Everything you need to know about sustainable investing

We clarify what some of the commonly misunderstood sustainability terms mean.

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Sustainable investing continues to soar in popularity.

Net flows into sustainable funds in the US reached $20.6 billion in 2019, for example. That’s more than four times the previous annual record, which was set in 2018.

However, investors are confronted with a litany of terms, acronyms and conflicting definitions. Andrew Howard, Global Head of Sustainable Investment at Schroders, says: “It’s critical that we demystify some of the terminology that causes confusion among investors. 

“As sustainable investing becomes more mainstream, it’s important that investors understand the different approaches available so that they can make the right choices for their individual circumstances.”

We’ve put together some explanations of the main strategies below.

ESG integration:

ESG integration is a general approach to investing that incorporates environmental, social and governance (ESG) considerations into the investment decision alongside traditional financial analysis.

Broadly speaking, environmental factors include issues such as climate change, deforestation, biodiversity and waste management. Social factors include issues such as labour standards, nutrition and health and safety.

Governance includes issues from company strategy to remuneration policies and board independence or diversity.

ESG integration is about understanding the most significant ESG factors that an investment is exposed to, and making sure that you’re compensated for any associated risk.

Sustainable investing:

Although sustainable investing involves ESG integration, it takes things further by focusing on the most sustainable companies that lead their sector when it comes to ESG practices.

Both the ESG integration and sustainable investing approaches are about engaging with company management to make sure the firm is being run in the best possible way.

This could mean challenging a company on its sustainability practices to encourage improvements where necessary.

Screened investing:

Screening is when you decide to invest, or not to invest, based on specific criteria.

For example, if an investor only wants to invest in companies that promote workplace diversity, one of the criteria might be substantial representation of women and minorities in management-level positions. Or it could be the existence of diversity and inclusion policies.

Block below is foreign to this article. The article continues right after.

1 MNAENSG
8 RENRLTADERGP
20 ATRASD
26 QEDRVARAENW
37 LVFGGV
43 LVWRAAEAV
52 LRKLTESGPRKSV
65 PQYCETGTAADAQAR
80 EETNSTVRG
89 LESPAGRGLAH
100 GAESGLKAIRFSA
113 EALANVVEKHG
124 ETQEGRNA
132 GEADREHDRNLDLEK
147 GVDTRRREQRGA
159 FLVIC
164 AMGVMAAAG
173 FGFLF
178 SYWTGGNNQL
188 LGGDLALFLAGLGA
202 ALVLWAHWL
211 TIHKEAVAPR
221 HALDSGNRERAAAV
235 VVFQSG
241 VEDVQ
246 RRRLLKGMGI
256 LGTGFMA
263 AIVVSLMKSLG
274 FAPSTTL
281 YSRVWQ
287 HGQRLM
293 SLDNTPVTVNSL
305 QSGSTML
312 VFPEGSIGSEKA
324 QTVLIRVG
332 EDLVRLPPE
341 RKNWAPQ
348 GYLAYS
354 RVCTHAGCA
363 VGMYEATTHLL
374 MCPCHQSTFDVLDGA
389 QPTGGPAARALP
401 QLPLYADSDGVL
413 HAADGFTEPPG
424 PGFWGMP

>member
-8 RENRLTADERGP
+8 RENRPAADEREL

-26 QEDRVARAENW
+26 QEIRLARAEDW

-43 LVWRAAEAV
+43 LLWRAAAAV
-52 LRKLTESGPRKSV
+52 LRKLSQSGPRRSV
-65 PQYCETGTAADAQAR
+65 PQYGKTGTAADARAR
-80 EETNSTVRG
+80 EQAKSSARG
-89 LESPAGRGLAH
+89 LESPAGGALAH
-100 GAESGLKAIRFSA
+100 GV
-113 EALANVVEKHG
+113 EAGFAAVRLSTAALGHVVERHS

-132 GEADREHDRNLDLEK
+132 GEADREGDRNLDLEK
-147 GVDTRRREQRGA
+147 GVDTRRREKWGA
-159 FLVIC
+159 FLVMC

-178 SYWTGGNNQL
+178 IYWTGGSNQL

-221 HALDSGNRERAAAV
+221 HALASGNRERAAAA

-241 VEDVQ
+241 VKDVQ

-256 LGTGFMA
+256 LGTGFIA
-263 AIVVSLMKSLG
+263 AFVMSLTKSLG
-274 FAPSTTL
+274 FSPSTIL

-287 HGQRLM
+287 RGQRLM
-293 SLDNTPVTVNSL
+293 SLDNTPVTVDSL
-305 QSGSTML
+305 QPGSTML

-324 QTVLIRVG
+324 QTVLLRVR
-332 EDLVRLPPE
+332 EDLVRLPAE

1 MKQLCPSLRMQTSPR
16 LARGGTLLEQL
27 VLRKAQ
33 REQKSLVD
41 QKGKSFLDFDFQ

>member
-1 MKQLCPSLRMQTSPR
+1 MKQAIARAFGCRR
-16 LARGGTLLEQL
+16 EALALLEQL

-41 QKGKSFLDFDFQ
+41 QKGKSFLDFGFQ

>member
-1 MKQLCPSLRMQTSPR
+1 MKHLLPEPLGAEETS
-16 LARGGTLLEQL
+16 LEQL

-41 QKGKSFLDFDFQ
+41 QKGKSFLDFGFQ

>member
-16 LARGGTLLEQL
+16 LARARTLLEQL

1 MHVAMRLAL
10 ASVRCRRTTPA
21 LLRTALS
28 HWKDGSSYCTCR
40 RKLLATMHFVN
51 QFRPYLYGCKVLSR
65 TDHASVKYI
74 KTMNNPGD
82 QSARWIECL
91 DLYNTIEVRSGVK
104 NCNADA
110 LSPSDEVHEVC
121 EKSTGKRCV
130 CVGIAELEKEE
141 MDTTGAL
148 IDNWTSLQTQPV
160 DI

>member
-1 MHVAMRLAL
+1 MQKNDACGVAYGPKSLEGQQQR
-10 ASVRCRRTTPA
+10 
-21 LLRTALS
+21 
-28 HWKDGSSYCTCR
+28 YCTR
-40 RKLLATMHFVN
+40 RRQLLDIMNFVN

These factors are used to deliberately exclude investments that don’t meet these criteria (negative screening) or to purposefully include those that do (positive screening).

Ethical investing:

Ethical investing is an example of where screening is commonly used.

Investors screen out investments that they deem unethical because they don’t fit in with their ethics or values. It’s also called values-based investing.

People commonly exclude so-called “sin stocks” such as alcohol, gambling, weapon manufacturing, tobacco or adult entertainment companies because they view these activities as immoral.

Impact investing:

Impact investing is about putting your money to work in a way that has a specific, measurable and positive benefit to society or the environment.

Many investors use the UN Sustainable Development Goals as a framework to guide their impact investing.

The 17 goals represent the biggest challenges facing the world today. Although they are aimed mainly at policymakers rather than investors, aligning to them is a way impact investors can contribute towards solving key global problems.

Impact investing isn’t to be confused with a charitable donation, though. You also want to generate a return on your investment as well as promote social good.

Thematic investing:

This is about investing according to a chosen investment theme.

For example, an investor with a “health and wellness” focus will likely only consider funds that invest in healthy food brands or those companies focused on developing new vaccines.

“Green” investors will likely only invest in companies and technologies that are considered good for the environment – alternative energy generators or energy-saving technology manufacturers, for example.

The above is not an exhaustive list of the sustainable strategies available. It should serve as a good starting point to help investors understand the differences between some of the common approaches.

“Clarity and specificity are more important than ever, but so is the ability to assess whether your investment is doing what it says on the tin,” Andrew says.

He adds: “Measuring and monitoring investments from a sustainability perspective is a challenge that many investors face. Reporting on sustainability factors in a meaningful way is a vital step in the process".

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Important information

Past performance is not a guide to future performance and may not be repeated. The value of investments and the income from them may go down as well as up and investors may not get back the amount originally invested. Schroders has expressed its own views and opinions which may change.

This information is not an offer, solicitation or recommendation to buy or sell any financial instrument or to adopt any investment strategy. Nothing in this material should be construed as advice or a recommendation to buy or sell. Reliance should not be placed on any views or information in the material when taking individual investment and/or strategic decisions. No responsibility can be accepted for error of fact or opinion. Issued by Schroder Investment Management Limited, 1 London Wall Place, London EC2Y 5AU, registered No. 1893220, who is authorised and regulated by the Financial Conduct Authority.

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